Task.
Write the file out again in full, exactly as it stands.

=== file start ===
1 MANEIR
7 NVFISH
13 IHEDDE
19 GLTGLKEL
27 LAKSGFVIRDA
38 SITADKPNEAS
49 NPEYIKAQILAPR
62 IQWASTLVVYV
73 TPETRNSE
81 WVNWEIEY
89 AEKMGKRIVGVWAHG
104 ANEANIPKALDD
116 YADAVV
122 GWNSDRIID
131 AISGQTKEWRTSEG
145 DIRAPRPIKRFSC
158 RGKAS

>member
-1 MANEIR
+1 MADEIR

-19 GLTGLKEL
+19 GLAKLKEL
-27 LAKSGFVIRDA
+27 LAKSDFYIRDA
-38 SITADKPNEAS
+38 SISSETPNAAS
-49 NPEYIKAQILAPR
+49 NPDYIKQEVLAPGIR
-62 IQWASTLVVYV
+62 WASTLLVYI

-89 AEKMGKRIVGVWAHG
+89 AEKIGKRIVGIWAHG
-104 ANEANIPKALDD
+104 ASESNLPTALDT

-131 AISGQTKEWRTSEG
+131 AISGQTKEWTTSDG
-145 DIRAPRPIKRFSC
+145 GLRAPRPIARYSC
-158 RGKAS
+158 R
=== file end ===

1 MANEIR
7 NVFISH
13 IHEDDE
19 GLTGLKEL
27 LAKSGFVIRDA
38 SITADKPNEAS
49 NPEYIKAQILAPR
62 IQWASTLVVYV
73 TPETRNSE
81 WVNWEIEY
89 AEKMGKRIVGVWAHG
104 ANEANIPKALDD
116 YADAVV
122 GWNSDRIID
131 AISGQTKEWRTSEG
145 DIRAPRPIKRFSC
158 RGKAS

>member
-1 MANEIR
+1 MADEIR

-19 GLTGLKEL
+19 GLAKLKEL
-27 LAKSGFVIRDA
+27 LAKSDFYIRDA
-38 SITADKPNEAS
+38 SISSETPNAAS
-49 NPEYIKAQILAPR
+49 NPDYIKQEVLAPGIR
-62 IQWASTLVVYV
+62 WASTLLVYI

-89 AEKMGKRIVGVWAHG
+89 AEKIGKRIVGIWAHG
-104 ANEANIPKALDD
+104 ASESNLPTALDT

-131 AISGQTKEWRTSEG
+131 AISGQTKEWTTSDG
-145 DIRAPRPIKRFSC
+145 GLRAPRPIARYSC
-158 RGKAS
+158 R